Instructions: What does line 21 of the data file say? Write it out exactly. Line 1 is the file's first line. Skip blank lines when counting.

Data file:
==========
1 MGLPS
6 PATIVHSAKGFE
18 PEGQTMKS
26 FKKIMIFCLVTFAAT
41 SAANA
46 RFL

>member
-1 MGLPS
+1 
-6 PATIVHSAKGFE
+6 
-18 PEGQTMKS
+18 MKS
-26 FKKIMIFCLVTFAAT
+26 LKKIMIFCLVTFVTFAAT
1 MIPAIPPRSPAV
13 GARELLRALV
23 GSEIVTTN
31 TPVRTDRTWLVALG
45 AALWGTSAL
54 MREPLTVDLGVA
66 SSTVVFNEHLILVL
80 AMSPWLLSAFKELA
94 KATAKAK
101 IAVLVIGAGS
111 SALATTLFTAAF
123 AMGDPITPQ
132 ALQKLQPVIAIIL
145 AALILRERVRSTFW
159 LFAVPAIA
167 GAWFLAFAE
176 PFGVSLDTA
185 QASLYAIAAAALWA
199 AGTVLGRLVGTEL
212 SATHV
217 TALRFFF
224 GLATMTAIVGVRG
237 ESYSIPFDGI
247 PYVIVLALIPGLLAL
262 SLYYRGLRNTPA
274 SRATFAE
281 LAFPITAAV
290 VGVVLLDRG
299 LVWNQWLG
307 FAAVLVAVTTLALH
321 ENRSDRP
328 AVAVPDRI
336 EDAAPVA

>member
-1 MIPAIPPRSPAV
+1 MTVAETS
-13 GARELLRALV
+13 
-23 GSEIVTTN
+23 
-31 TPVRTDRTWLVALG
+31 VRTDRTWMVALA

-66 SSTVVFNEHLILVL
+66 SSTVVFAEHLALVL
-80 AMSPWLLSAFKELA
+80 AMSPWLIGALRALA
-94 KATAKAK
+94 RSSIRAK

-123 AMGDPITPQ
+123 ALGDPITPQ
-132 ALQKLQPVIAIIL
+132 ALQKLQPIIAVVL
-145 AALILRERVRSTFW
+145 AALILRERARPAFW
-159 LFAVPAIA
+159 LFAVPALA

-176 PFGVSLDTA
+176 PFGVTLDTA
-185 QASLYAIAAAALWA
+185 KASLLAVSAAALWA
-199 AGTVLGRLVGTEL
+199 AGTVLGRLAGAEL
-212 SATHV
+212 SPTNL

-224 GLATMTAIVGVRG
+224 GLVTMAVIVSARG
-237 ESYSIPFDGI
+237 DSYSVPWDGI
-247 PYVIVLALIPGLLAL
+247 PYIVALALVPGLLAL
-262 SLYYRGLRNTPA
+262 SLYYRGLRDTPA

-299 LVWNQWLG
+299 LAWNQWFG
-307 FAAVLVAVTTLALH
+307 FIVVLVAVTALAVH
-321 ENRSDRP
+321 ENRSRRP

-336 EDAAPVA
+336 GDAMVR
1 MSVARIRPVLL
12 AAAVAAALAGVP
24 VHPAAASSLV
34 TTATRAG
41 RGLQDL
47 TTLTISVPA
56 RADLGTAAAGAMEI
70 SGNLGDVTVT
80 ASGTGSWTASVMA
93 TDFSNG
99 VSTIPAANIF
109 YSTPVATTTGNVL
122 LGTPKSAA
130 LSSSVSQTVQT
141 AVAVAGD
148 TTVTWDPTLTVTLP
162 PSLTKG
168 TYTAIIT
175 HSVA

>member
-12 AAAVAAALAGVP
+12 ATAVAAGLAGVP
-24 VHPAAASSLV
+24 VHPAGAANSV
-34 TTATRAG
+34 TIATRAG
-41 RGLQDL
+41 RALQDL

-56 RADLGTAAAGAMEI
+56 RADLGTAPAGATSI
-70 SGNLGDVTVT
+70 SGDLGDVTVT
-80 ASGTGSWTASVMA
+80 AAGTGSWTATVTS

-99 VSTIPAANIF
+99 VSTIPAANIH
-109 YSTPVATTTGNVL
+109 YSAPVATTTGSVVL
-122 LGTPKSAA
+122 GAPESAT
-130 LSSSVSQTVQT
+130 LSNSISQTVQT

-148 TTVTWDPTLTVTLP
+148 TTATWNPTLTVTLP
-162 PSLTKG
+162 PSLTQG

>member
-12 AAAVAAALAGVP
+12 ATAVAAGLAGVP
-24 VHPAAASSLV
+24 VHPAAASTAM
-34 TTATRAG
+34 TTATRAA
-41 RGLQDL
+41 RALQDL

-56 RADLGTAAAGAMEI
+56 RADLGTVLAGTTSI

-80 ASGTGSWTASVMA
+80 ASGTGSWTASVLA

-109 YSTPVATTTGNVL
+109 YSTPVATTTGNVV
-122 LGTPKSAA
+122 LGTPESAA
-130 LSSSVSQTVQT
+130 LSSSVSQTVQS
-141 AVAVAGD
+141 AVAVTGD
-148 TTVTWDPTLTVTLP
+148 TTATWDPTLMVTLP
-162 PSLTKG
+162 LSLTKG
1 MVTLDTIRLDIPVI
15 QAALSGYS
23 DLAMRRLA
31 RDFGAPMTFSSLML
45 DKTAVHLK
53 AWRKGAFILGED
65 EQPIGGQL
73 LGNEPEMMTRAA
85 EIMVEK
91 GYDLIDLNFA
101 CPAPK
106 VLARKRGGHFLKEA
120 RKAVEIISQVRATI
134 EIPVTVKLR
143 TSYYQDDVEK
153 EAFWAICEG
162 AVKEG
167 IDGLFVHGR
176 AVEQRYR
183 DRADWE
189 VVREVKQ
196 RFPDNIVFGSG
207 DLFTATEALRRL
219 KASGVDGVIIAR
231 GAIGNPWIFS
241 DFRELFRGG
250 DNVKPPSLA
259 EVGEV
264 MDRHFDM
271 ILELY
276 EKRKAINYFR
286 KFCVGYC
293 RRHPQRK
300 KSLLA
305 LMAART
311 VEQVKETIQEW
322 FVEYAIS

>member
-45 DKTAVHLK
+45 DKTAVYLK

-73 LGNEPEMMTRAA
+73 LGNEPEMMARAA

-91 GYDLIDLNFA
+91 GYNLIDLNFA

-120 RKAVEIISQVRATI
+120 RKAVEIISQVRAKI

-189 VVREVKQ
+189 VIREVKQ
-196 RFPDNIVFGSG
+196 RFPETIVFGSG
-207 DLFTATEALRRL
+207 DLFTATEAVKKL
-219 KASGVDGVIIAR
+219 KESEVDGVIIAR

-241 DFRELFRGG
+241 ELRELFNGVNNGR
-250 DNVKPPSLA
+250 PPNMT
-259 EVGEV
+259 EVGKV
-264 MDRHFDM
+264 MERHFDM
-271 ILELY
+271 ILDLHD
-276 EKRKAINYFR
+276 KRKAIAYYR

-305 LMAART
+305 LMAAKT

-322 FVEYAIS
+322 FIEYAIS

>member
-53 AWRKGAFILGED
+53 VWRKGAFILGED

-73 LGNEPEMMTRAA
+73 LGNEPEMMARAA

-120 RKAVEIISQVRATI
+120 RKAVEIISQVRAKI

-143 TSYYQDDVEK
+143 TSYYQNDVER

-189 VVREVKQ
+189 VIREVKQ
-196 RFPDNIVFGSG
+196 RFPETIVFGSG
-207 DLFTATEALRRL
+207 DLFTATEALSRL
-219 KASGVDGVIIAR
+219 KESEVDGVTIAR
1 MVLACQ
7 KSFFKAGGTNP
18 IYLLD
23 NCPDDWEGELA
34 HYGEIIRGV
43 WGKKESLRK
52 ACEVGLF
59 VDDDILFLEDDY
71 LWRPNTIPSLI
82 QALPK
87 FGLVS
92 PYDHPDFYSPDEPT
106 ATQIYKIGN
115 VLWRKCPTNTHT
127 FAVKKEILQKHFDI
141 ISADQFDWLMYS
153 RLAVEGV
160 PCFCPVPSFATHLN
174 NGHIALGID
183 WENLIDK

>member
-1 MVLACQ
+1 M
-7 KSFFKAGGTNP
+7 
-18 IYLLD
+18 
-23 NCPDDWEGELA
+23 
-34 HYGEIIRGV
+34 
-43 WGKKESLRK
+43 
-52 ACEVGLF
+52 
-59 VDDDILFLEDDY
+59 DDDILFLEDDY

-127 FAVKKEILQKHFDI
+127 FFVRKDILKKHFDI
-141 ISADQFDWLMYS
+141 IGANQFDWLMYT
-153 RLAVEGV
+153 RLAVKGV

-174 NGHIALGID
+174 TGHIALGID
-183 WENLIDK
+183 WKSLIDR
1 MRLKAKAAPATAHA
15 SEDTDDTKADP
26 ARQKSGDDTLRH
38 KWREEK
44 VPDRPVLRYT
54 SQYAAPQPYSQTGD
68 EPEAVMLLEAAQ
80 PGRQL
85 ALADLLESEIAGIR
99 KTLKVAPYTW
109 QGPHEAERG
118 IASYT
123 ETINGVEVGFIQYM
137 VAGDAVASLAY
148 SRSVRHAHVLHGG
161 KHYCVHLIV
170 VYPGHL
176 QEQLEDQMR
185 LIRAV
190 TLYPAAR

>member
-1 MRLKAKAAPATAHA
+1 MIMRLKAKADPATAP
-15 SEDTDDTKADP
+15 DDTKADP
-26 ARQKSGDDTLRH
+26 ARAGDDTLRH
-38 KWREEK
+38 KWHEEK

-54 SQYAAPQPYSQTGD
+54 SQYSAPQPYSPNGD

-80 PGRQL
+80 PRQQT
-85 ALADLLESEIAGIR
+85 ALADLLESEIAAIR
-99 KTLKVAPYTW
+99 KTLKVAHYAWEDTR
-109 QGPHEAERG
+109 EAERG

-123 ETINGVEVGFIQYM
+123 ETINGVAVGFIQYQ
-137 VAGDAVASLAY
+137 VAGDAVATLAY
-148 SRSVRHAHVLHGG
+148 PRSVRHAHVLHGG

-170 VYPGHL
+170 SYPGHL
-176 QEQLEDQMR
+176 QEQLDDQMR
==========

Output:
54 MREPLTVDLGVA